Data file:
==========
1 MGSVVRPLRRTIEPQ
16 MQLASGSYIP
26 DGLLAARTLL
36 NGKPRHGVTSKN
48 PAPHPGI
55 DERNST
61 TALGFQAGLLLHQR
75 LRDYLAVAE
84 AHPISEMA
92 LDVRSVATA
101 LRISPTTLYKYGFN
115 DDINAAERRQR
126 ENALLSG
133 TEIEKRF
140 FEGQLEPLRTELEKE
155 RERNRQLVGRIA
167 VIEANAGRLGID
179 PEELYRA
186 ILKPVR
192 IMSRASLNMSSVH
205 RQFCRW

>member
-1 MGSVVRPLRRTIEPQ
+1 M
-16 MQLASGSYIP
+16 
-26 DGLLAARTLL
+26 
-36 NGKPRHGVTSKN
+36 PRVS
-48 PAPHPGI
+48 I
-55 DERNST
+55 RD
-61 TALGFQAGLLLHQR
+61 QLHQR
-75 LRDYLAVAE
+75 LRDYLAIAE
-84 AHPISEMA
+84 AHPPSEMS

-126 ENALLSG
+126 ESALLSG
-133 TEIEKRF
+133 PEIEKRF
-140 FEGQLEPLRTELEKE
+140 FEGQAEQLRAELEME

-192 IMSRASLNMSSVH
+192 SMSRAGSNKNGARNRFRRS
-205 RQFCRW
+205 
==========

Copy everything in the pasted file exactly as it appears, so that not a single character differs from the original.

1 MGSVVRPLRRTIEPQ
16 MQLASGSYIP
26 DGLLAARTLL
36 NGKPRHGVTSKN
48 PAPHPGI
55 DERNST
61 TALGFQAGLLLHQR
75 LRDYLAVAE
84 AHPISEMA
92 LDVRSVATA
101 LRISPTTLYKYGFN
115 DDINAAERRQR
126 ENALLSG
133 TEIEKRF
140 FEGQLEPLRTELEKE
155 RERNRQLVGRIA
167 VIEANAGRLGID
179 PEELYRA
186 ILKPVR
192 IMSRASLNMSSVH
205 RQFCRW

>member
-1 MGSVVRPLRRTIEPQ
+1 M
-16 MQLASGSYIP
+16 
-26 DGLLAARTLL
+26 
-36 NGKPRHGVTSKN
+36 PRVS
-48 PAPHPGI
+48 I
-55 DERNST
+55 RD
-61 TALGFQAGLLLHQR
+61 QLHQR
-75 LRDYLAVAE
+75 LRDYLAIAE
-84 AHPISEMA
+84 AHPPSEMS

-126 ENALLSG
+126 ESALLSG
-133 TEIEKRF
+133 PEIEKRF
-140 FEGQLEPLRTELEKE
+140 FEGQAEQLRAELEME

-192 IMSRASLNMSSVH
+192 SMSRAGSNKNGARNRFRRS
-205 RQFCRW
+205 